Figure 9. Highlight on the measurement points located within the red frame, corresponding to the southern roadway for (a) SBAS and (b) TomoSAR processing results related to the ascending dataset, (c) SBAS and (d) TomoSAR results relevant to the descending dataset. Colormap is set according to the estimated velocity with the convention that negative values correspond to departure from the sensor along the LOS. The white graduated axis represents the longitudinal coordinate of the red rectangle whose origin is set at the southern/eastern end of the bridge.
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Figure 10. Plots of the estimated height of the coherent pixels located within the red rectangle in Figure 9 for the (a) SBAS and (b) TomoSAR processing results related to the ascending dataset, and (c) SBAS and (d) TomoSAR results relevant to the descending dataset. Red and black squares correspond to measurement points located at the roadway, pillars and cables and at the ground level, respectively. Horizontal axis corresponds to the longitudinal distance from the origin of the red rectangle located at its southern/eastern end, as reported by the white graduated scale in Figure 9.
Figure 10. Plots of the estimated height of the coherent pixels located within the red rectangle in Figure 9 for the (a) SBAS and (b) TomoSAR processing results related to the ascending dataset, and (c) SBAS and (d) TomoSAR results relevant to the descending dataset. Red and black squares correspond to measurement points located at the roadway, pillars and cables and at the ground level, respectively. Horizontal axis corresponds to the longitudinal distance from the origin of the red rectangle located at its southern/eastern end, as reported by the white graduated scale in Figure 9.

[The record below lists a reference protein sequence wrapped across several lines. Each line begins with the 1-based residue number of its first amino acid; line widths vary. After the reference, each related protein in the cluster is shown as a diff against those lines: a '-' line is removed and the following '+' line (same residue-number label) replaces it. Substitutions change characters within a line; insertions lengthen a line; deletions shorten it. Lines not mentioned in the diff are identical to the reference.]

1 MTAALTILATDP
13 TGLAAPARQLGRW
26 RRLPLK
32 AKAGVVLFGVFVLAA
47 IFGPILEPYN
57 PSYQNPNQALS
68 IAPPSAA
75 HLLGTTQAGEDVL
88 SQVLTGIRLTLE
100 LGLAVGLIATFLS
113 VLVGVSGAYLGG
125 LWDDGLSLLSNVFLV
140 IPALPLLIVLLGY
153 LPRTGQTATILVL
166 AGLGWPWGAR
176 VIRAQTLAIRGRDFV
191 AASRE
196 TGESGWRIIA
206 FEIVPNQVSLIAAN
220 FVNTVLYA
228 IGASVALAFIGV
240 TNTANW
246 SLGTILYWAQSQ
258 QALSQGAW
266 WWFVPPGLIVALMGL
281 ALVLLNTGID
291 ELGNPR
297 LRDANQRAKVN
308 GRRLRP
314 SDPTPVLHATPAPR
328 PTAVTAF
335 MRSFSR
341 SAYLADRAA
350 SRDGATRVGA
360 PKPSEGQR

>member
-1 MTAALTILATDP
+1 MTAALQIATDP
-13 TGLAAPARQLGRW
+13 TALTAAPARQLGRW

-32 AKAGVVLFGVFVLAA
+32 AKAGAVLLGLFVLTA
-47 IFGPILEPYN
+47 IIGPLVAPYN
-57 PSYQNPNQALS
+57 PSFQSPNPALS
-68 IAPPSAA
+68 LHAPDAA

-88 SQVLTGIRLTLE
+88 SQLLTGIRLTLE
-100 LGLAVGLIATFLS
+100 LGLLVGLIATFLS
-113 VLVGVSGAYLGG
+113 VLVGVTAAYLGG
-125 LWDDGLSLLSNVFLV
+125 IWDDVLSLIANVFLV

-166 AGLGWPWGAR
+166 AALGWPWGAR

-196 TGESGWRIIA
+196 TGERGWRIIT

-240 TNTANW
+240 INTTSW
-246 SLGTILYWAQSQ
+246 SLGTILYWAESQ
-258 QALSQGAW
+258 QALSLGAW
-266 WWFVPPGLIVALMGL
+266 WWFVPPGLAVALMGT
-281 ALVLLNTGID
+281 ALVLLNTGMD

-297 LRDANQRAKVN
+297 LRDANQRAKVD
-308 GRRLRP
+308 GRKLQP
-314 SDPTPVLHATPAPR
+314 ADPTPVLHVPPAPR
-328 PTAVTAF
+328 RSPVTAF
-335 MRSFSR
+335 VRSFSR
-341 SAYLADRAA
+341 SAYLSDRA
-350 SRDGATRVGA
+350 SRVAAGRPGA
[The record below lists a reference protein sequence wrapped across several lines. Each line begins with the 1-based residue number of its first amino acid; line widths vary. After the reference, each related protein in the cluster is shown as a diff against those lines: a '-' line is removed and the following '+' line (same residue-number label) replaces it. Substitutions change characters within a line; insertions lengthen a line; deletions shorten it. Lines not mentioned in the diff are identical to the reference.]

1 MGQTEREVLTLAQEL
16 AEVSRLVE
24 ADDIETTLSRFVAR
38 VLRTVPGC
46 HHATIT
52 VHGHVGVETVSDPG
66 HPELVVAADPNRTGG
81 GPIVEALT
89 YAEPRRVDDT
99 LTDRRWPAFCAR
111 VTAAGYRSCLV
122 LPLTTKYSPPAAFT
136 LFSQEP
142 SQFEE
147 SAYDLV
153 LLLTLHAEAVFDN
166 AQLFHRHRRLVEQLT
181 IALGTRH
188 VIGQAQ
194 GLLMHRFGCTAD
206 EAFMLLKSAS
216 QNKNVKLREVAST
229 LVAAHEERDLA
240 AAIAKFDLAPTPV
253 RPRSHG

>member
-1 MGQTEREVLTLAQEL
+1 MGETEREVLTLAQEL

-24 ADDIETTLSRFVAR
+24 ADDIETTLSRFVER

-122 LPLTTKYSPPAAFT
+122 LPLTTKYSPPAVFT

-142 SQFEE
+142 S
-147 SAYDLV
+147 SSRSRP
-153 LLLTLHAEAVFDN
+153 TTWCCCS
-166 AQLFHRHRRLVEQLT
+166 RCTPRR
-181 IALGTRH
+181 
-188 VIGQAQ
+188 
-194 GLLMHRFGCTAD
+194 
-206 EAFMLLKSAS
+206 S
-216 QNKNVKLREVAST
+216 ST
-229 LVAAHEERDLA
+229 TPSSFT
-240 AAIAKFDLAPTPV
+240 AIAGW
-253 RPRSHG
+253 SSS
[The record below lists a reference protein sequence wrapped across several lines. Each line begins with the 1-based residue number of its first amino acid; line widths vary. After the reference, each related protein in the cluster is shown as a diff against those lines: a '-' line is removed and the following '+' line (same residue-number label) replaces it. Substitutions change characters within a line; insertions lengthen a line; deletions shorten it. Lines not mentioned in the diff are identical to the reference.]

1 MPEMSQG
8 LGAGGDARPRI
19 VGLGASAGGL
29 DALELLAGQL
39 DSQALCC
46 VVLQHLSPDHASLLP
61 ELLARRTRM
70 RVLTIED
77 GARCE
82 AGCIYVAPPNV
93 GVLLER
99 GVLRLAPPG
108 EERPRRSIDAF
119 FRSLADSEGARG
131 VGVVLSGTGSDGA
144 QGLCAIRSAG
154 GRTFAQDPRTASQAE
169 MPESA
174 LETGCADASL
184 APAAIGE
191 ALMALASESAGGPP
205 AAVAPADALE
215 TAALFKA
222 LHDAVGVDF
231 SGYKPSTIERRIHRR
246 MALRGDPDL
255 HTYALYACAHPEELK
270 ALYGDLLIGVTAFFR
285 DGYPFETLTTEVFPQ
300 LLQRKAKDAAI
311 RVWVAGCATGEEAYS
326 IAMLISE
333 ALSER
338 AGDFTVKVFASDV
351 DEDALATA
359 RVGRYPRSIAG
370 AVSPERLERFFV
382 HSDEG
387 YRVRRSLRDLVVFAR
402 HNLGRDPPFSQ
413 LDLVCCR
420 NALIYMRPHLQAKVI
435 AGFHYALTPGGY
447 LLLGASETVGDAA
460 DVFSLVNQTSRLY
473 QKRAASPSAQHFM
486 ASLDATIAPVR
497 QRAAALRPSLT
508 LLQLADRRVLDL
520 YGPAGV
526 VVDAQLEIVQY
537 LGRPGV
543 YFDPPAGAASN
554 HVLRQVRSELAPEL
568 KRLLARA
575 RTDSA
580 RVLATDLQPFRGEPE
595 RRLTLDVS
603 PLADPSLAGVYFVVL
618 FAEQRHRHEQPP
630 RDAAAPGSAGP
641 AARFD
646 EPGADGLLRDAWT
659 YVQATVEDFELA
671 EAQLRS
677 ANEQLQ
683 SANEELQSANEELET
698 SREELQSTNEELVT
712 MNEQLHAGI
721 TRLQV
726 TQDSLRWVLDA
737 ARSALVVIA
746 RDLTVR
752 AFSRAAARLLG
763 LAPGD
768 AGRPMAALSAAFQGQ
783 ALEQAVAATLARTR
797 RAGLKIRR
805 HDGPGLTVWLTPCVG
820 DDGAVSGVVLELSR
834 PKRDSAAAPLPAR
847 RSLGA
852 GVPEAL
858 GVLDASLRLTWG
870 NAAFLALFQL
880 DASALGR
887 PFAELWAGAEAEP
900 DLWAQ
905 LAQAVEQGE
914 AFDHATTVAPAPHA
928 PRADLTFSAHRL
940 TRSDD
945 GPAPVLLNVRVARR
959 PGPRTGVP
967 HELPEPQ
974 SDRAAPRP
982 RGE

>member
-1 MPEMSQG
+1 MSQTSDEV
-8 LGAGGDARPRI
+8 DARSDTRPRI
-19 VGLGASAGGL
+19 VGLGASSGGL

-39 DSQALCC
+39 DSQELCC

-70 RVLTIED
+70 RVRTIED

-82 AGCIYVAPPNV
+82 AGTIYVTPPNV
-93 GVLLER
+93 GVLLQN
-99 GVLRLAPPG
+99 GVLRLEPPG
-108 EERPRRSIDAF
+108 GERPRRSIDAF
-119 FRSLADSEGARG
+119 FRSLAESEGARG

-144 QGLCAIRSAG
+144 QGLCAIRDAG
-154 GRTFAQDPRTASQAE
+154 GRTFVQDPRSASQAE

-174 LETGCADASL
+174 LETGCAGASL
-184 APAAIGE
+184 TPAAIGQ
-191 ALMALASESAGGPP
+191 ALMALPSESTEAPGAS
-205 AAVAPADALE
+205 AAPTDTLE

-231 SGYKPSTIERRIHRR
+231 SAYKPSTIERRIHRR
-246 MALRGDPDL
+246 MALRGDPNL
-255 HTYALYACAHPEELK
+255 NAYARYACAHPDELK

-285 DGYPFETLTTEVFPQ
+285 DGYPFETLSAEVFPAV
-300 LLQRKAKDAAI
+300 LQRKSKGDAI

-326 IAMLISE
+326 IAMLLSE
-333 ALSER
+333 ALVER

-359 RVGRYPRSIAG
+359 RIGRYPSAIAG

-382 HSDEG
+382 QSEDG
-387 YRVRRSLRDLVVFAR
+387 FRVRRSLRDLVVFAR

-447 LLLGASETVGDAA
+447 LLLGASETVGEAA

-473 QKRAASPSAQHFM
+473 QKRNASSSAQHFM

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Figure 11. Plots of the estimated mean deformation velocity of the coherent pixels located at the southern roadway level within the red rectangle in Figure 9 for (a) SBAS and (b) TomoSAR processing results of the ascending dataset, and (c) SBAS and (d) TomoSAR results relevant to the descending dataset. The horizontal axis corresponds to the longitudinal distance from the origin of the red rectangle located at its southern/eastern end, as reported by the white graduated scale in Figure 9.
Figure 11. Plots of the estimated mean deformation velocity of the coherent pixels located at the southern roadway level within the red rectangle in Figure 9 for (a) SBAS and (b) TomoSAR processing results of the ascending dataset, and (c) SBAS and (d) TomoSAR results relevant to the descending dataset. The horizontal axis corresponds to the longitudinal distance from the origin of the red rectangle located at its southern/eastern end, as reported by the white graduated scale in Figure 9.
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Figure 12. Zoom of Figure 9 in the area of interest related to the collapsed pillar, (a) SBAS and (b) TomoSAR processing results over the ascending dataset, and (c) SBAS and (d) TomoSAR processing results related to the Descending dataset.
Figure 12. Zoom of Figure 9 in the area of interest related to the collapsed pillar, (a) SBAS and (b) TomoSAR processing results over the ascending dataset, and (c) SBAS and (d) TomoSAR processing results related to the Descending dataset.